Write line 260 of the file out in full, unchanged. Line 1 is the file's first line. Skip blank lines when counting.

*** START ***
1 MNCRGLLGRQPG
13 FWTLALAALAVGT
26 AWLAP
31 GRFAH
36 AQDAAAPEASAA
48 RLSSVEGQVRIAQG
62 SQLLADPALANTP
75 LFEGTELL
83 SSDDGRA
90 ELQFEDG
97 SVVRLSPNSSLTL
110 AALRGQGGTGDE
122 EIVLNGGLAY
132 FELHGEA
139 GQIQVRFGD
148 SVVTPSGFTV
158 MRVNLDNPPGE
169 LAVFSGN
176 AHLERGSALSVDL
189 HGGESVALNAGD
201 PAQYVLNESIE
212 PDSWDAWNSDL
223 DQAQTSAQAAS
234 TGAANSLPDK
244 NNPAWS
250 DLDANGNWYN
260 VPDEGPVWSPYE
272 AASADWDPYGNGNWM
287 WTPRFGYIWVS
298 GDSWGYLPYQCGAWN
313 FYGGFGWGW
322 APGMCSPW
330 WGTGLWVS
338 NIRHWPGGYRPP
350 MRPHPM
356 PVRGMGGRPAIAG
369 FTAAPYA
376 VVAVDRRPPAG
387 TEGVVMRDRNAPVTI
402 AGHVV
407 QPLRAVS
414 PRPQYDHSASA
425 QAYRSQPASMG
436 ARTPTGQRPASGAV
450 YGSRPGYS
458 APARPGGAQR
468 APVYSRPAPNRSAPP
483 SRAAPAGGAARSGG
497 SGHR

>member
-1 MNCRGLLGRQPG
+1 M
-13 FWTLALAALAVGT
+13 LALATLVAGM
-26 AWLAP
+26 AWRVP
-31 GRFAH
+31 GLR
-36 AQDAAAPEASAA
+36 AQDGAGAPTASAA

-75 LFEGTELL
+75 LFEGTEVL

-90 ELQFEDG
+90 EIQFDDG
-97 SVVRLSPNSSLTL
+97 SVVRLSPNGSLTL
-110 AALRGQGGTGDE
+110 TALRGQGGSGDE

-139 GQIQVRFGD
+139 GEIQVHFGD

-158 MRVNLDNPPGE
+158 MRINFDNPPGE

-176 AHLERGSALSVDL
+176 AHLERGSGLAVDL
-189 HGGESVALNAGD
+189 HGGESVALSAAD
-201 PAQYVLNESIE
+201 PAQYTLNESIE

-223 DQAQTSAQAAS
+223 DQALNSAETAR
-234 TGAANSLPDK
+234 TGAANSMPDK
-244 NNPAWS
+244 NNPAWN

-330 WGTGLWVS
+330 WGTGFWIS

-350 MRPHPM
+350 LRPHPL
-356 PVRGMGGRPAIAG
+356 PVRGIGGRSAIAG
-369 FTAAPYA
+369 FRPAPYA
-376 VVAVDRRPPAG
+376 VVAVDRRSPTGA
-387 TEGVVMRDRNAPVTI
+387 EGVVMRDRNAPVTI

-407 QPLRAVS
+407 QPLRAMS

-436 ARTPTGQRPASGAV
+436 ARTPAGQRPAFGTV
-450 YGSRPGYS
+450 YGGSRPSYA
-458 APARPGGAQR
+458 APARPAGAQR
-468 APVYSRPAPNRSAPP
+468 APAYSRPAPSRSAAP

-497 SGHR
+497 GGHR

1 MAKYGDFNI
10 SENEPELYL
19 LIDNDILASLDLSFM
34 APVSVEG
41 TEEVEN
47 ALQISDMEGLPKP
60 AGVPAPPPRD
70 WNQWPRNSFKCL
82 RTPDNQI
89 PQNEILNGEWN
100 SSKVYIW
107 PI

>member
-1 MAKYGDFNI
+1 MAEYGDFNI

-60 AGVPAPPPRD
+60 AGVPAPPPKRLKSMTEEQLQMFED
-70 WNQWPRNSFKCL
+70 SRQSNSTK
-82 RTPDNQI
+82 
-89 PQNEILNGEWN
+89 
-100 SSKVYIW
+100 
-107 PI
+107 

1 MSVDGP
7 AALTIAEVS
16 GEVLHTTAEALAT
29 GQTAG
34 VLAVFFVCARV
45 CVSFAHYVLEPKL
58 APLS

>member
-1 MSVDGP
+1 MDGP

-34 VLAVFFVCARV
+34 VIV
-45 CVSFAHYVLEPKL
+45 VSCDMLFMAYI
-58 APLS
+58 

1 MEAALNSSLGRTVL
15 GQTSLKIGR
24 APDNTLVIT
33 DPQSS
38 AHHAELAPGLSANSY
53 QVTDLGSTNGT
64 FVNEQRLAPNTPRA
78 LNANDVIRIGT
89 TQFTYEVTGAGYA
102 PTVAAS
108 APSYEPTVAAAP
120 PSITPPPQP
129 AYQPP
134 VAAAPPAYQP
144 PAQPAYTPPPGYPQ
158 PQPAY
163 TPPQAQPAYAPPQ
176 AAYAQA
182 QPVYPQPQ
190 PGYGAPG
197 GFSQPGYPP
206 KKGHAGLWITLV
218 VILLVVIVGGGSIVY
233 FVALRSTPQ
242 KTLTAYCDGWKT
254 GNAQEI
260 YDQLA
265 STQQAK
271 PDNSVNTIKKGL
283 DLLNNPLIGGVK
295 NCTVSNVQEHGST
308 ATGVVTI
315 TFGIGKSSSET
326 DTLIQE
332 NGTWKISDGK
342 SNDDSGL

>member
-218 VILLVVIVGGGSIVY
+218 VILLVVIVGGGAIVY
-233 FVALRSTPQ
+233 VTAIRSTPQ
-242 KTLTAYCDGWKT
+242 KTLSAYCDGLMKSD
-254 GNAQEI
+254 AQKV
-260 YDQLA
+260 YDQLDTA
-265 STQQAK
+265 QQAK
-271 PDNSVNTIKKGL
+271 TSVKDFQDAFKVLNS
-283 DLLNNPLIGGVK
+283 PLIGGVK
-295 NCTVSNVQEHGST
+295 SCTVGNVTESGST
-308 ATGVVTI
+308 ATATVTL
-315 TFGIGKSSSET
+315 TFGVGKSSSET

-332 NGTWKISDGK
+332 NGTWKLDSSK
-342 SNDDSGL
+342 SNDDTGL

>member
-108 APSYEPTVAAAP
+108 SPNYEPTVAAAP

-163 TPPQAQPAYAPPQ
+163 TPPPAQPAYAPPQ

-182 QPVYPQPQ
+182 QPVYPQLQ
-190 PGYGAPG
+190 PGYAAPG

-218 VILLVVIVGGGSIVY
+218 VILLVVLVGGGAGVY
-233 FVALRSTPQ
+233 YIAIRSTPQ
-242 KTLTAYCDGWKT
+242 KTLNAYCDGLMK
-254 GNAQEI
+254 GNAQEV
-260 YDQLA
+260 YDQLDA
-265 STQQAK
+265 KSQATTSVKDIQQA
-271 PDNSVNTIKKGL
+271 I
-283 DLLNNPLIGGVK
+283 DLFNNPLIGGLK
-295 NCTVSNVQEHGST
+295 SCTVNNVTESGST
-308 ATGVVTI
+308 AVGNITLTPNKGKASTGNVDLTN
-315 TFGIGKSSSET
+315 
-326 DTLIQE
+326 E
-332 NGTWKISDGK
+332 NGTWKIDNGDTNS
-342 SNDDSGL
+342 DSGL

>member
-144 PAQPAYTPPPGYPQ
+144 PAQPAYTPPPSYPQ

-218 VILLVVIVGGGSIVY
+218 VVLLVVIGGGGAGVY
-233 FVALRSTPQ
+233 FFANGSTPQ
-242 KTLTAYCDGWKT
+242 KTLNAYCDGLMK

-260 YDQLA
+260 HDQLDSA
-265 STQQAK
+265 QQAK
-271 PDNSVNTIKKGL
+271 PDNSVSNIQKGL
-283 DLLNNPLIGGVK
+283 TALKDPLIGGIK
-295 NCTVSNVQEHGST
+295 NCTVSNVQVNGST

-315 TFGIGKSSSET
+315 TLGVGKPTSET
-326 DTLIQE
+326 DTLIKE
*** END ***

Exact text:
+242 KTLNAYCDGLMK